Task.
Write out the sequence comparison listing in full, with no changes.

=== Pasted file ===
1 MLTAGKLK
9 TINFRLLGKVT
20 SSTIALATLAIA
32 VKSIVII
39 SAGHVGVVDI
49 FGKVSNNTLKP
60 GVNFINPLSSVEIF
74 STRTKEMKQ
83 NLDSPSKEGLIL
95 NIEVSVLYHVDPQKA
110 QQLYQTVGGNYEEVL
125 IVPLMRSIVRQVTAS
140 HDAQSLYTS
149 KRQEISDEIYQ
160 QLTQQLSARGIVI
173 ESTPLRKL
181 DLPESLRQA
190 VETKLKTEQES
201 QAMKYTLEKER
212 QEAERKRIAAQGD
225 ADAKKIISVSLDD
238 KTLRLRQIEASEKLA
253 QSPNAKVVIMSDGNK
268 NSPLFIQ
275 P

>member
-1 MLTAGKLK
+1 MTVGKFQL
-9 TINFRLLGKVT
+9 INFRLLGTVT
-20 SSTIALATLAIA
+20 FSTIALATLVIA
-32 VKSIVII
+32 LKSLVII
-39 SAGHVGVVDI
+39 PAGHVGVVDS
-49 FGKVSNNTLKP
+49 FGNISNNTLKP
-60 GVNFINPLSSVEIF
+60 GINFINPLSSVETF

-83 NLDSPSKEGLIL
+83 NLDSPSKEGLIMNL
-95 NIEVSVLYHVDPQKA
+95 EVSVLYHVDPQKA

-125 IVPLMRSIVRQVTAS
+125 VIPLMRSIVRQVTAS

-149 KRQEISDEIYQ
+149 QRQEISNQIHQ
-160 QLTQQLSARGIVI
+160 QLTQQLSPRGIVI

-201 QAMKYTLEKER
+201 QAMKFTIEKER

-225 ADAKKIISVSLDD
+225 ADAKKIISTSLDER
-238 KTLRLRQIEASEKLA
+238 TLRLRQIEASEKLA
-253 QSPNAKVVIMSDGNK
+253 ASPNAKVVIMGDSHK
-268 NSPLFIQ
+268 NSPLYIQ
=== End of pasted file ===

1 MLTAGKLK
9 TINFRLLGKVT
20 SSTIALATLAIA
32 VKSIVII
39 SAGHVGVVDI
49 FGKVSNNTLKP
60 GVNFINPLSSVEIF
74 STRTKEMKQ
83 NLDSPSKEGLIL
95 NIEVSVLYHVDPQKA
110 QQLYQTVGGNYEEVL
125 IVPLMRSIVRQVTAS
140 HDAQSLYTS
149 KRQEISDEIYQ
160 QLTQQLSARGIVI
173 ESTPLRKL
181 DLPESLRQA
190 VETKLKTEQES
201 QAMKYTLEKER
212 QEAERKRIAAQGD
225 ADAKKIISVSLDD
238 KTLRLRQIEASEKLA
253 QSPNAKVVIMSDGNK
268 NSPLFIQ
275 P

>member
-1 MLTAGKLK
+1 MTVGKFQL
-9 TINFRLLGKVT
+9 INFRLLGTVT
-20 SSTIALATLAIA
+20 FSTIALATLVIA
-32 VKSIVII
+32 LKSLVII
-39 SAGHVGVVDI
+39 PAGHVGVVDS
-49 FGKVSNNTLKP
+49 FGNISNNTLKP
-60 GVNFINPLSSVEIF
+60 GINFINPLSSVETF

-83 NLDSPSKEGLIL
+83 NLDSPSKEGLIMNL
-95 NIEVSVLYHVDPQKA
+95 EVSVLYHVDPQKA

-125 IVPLMRSIVRQVTAS
+125 VIPLMRSIVRQVTAS

-149 KRQEISDEIYQ
+149 QRQEISNQIHQ
-160 QLTQQLSARGIVI
+160 QLTQQLSPRGIVI

-201 QAMKYTLEKER
+201 QAMKFTIEKER

-225 ADAKKIISVSLDD
+225 ADAKKIISTSLDER
-238 KTLRLRQIEASEKLA
+238 TLRLRQIEASEKLA
-253 QSPNAKVVIMSDGNK
+253 ASPNAKVVIMGDSHK
-268 NSPLFIQ
+268 NSPLYIQ